54. 54. Is the problem redistribution and/or social accountability? Social accountability based on 3 key principles:  Transparency: Availability and accessibility of information regarding rules, regulations and decisions  Accountability: Actors in power take responsibility for their actions  Participation: Of citizens in the decision making beyond voting’  Rigorous  High quality  Gender sensitive  Have an impact on outcomes
  55. 55. Social accountability in revenue management and allocation Problem: Limited uptake by local community voices in determining local budget allocations Solutions: Build capacity of local governments to engage citizens, promote participatory budgeting, create outreach activities to communities Madagascar example: Larger fiscal transfers were allocated to communities in the push to increase decentralisation in the 2000’s. Participatory budgeting was prioritized: 1. Establishment of project monitoring committees for elected community members to closely monitor the timelines and quality of work undertaken by the local government 2. Disclosure of budget information through information boards outside of city hall 3. Hosting of Accountability Meetings, forums where community members could express grievances and the mayor could respond to them. Source: World Bank (2016)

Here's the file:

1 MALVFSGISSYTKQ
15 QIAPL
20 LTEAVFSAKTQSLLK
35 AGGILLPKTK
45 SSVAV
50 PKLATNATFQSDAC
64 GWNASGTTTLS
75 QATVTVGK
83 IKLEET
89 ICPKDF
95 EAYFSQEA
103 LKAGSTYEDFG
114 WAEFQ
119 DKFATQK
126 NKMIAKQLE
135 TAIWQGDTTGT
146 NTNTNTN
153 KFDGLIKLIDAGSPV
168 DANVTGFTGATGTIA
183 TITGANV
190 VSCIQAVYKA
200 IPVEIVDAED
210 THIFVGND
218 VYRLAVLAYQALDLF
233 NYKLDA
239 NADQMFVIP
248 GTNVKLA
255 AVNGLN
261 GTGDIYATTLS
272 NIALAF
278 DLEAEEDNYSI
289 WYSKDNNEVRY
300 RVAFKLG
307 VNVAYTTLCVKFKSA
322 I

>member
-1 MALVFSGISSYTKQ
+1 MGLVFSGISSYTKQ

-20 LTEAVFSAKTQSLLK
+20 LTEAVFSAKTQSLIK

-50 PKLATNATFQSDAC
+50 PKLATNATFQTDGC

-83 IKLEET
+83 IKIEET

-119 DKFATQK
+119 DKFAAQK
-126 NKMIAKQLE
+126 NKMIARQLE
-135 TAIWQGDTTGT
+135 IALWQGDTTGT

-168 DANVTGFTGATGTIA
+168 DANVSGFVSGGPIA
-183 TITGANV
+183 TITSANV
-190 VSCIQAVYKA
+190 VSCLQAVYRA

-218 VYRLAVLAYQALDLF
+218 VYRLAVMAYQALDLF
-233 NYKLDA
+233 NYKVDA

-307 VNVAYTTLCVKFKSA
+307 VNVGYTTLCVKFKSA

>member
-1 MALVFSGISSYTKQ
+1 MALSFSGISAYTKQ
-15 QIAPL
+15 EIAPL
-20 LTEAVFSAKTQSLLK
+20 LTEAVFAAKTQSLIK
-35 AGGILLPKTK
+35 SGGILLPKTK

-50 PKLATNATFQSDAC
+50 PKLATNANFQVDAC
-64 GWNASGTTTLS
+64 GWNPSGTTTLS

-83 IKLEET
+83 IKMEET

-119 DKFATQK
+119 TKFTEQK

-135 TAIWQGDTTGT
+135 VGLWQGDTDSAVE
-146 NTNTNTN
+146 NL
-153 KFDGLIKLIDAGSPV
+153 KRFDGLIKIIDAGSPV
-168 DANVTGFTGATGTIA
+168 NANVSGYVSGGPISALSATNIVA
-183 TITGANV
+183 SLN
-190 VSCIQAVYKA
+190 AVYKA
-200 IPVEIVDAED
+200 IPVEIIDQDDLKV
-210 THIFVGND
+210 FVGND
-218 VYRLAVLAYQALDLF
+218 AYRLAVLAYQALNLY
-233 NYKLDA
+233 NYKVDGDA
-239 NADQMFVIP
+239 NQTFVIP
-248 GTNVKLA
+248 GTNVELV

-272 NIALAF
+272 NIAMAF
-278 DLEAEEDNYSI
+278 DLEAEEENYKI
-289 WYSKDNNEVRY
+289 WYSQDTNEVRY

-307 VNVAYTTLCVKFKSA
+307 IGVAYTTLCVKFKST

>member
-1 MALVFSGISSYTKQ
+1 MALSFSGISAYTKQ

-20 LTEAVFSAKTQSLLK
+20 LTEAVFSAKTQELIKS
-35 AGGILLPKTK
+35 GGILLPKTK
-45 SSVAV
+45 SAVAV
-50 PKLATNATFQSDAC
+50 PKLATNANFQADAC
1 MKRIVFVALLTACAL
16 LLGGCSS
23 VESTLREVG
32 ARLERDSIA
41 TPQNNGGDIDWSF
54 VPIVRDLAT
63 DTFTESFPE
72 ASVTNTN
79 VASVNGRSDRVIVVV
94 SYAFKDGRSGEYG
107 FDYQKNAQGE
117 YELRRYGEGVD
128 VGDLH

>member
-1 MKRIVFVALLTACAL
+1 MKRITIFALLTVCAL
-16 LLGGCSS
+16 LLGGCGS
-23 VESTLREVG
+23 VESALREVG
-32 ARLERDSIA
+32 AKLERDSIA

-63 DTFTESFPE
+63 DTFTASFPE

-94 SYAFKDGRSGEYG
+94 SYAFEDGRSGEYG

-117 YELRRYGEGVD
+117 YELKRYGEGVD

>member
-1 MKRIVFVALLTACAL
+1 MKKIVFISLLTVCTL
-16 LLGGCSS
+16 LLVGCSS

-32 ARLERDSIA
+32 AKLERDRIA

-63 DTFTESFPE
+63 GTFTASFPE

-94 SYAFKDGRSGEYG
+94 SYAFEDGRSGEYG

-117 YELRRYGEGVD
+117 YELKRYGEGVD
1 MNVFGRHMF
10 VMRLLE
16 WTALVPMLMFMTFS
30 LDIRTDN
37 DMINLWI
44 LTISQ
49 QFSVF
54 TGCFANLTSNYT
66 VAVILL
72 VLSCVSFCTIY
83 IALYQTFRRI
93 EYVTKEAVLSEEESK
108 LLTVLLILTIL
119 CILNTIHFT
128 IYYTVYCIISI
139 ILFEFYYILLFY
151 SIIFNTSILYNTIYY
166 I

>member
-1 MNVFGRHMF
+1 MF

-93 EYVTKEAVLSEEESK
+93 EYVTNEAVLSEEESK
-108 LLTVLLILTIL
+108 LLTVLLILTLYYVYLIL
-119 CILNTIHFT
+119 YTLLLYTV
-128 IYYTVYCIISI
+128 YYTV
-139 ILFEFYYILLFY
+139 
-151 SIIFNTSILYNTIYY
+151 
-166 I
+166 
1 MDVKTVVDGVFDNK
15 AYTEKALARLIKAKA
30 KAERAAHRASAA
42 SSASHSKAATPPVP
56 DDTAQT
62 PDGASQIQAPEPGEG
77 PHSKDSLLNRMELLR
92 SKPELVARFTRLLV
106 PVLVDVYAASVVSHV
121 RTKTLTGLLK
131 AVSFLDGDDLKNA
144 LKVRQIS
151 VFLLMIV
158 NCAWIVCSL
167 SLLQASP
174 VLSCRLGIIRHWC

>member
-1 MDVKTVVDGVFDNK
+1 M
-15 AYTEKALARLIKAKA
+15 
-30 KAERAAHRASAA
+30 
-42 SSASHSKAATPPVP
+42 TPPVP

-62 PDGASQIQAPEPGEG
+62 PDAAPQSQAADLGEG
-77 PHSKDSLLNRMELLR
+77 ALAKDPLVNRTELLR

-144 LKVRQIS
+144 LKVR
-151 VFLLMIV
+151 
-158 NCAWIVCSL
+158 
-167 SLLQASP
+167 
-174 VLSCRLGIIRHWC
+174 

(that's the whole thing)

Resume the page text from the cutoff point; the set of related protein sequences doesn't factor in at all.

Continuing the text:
56. 56.  Problem: Lack of consensus on what “sustainable development” means  Solutions: Open consultations with various actors in the community, use participatory decision making, promote a multi-stakeholder approach  Madagascar example: In the community of Anosy government, communities, civil society and private companies came together to determine what sustainable development means. Social accountability to help build consensus on earmarking revenues Source: World Bank (2016)